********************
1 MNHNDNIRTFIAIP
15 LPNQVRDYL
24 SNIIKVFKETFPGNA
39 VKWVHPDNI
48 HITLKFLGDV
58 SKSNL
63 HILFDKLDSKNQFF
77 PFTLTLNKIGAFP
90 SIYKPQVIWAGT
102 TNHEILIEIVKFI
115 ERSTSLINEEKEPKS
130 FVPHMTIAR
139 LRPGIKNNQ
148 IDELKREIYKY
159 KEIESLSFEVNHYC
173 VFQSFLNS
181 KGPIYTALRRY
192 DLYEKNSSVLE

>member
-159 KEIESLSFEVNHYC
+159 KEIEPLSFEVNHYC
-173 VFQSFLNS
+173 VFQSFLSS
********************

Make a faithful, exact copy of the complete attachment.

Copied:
1 MNHNDNIRTFIAIP
15 LPNQVRDYL
24 SNIIKVFKETFPGNA
39 VKWVHPDNI
48 HITLKFLGDV
58 SKSNL
63 HILFDKLDSKNQFF
77 PFTLTLNKIGAFP
90 SIYKPQVIWAGT
102 TNHEILIEIVKFI
115 ERSTSLINEEKEPKS
130 FVPHMTIAR
139 LRPGIKNNQ
148 IDELKREIYKY
159 KEIESLSFEVNHYC
173 VFQSFLNS
181 KGPIYTALRRY
192 DLYEKNSSVLE

>member
-159 KEIESLSFEVNHYC
+159 KEIEPLSFEVNHYC
-173 VFQSFLNS
+173 VFQSFLSS